Like a lot of people, I have come to rely more and more on mobile applications, and less on desktop programs. I still love my iMac, but the list of things I use it exclusively for (video editing, songwriting, maybe one or two other things) continues to shrink.
One of the by-products of this has been a simplification of my iPhone and iPad app use and flow. Rather than a hundred apps on my devices, stashed away in folders, I have moved towards having many fewer apps easily accessible from the screen.
Here are the 10 apps I use the most. For purposes of this exercise, I’m not going to count the pre-installed apps, like Camera (95% of my photos and videos are now taken with my iPhone), Mail, Calendar, Contacts, Messages and Phone.
I’ve already covered this great app in detail, so I’ll just restate that I use it all the time, and more than any other app, including the pre-installed apps.
Largely because Find My Friends, an Apple app for crying out loud, is so completely unreliable, this has become our family’s default and oft-used “where the hell are you” app. It’s not perfect, but it works.
I’ve tried many weather apps, and this one comes the closest to the balance between minimalist information and useful data. I never use the map, which is what got it on the app map initially, but I like everything else about it. It’s been my weather app of choice for a good while.
While not pre-installed, this is the functional equivalent of a pre-installed app. I’m not a heavy Facebook user, but it has all the people and they aren’t coming to me. It’s the virtual water cooler where one must go if one wants to interact with others. I hate, with a passion, the way Facebook keeps jacking around with my news feed (for example, by changing it back to top stories rather than most recent), but there’s not much to do about it (except immediately change it back).
I am a big fan of the Fitbit One. I’ve worn it for over a year, and I check my stats multiple times a day. Seeing that you’ve got your miles in before the last workout of the day (would otherwise occur) is like waking up at 4:00 in the morning and getting to roll over and go back to sleep.
I’m not big on entering notes from my iPhone or even my iPad. For all its awesomeness, the Evernote apps- and even the desktop program- are hot messes of too much information on the screen and chaotic navigation. But it has long been my primary file cabinet, and I access stuff all the time.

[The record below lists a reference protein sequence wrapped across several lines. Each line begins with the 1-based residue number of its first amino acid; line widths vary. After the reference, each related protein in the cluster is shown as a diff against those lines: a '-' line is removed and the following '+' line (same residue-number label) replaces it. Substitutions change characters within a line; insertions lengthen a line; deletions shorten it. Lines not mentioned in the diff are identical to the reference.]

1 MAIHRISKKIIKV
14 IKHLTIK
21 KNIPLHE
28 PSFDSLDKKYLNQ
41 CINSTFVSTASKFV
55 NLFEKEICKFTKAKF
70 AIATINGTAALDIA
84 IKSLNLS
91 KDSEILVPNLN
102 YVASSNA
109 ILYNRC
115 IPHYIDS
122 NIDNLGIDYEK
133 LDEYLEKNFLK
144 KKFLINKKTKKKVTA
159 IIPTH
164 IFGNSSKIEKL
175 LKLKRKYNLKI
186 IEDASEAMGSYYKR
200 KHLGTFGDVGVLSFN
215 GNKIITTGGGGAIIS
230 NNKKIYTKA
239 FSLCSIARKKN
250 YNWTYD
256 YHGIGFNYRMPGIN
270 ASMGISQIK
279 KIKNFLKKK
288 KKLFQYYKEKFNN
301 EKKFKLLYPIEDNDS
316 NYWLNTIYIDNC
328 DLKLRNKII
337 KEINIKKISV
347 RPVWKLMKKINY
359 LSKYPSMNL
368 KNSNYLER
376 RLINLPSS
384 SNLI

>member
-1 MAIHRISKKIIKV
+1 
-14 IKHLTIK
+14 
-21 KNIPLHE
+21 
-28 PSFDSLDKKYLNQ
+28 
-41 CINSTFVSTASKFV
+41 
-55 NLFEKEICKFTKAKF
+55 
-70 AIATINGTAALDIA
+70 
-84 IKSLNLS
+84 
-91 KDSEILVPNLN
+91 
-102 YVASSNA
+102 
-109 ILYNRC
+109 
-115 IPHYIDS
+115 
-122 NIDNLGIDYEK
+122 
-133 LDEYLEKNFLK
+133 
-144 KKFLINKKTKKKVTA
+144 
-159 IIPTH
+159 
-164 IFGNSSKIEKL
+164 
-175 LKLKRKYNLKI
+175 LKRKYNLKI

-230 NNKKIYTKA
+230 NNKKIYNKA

iTunes is a horrible train-wreck of an experience and probably always will be. Spotify is the one and only music application you need. I listen to 90% of my music via Spotify, and the rest via Google Music, which will not increase its share unless it removes the frustrating 20,000 song limit.
Here’s a short little playlist, via Spotify.
At first, I loved the simplicity of this app. Eight stories in the morning and eight at night. I still use it, though I find that, more and more, I am reading things I already know. But if you want a simple but elegant news app, this is the one.
Feedly is the best Google Reader replacement, and in many ways an improvement over my long-lost love. I don’t use it much on my iPhone (the screen is just too small for optimum content consumption), but I use it all the time on my iPad. Reading my feeds is one thing that has moved very decidedly from an iMac thing to an iPad thing.
I have had more than one frustrating experience with Dropcam hardware, but it’s getting better, and I use the app daily all the time to view my various security cameras. I pay for the cloud storage of the video feeds and I like the ability to get alerts when the camera senses motion. As soon as they come out with the long-rumored weatherproof camera, this app will be the only security service you need.
Honorable Mention: Skype (the best way I can effectively video-chat with my teenagers from afar; I prefer FaceTime, but young people seem to prefer Skype), Hue (the hardware is way too expensive, but, you know, colored lights can hypnotize), HBO Go (I use it all the time on my Apple TV- Sopranos FTW), Instagram (last year, it would have been at the top of the list, but it’s fading fast), Kindle (if this were an iPad only list, it would be near the top).
7 thoughts on “My 10 Most Important iOS Apps”
I’d never heard of Life360….Thank you so much!!
Can’t believe Zite didn’t make the list. After all, it’s how I found this article!
If it were an iPad only list, Zite would be on it. I use it often, but I use my iPhone so much more than my iPad, largely because it’s with me all the time (Words with Friends didn’t make it either, because I only use it on my iPad). My reengagement with podcasts also has me getting more info via audio lately, which has never been the case before.
Wow, Facebook is the worst thing you can install on any device, are you sure you know what you’re talking about. Facebook steals all your info. Dumb dumb dumb
Ummm, what percentage of US smartphones do you think Facebook is installed on? Do you not think the alternatives, to the extent there are any, present the same concern? I held off on Facebook for a long time, but the network effect means I can interact with people there, or nowhere. If one wants to be completely safe from data capture, then don’t use Google, Apple (recent SSL issues), credit cards, etc. Most big data breaches occur from the other end (sever side), so unless you want to pay cash for everything and stay offline, the best you can do is take reasonable precautions and watch your privacy settings.
What about Zite?
Comments are closed.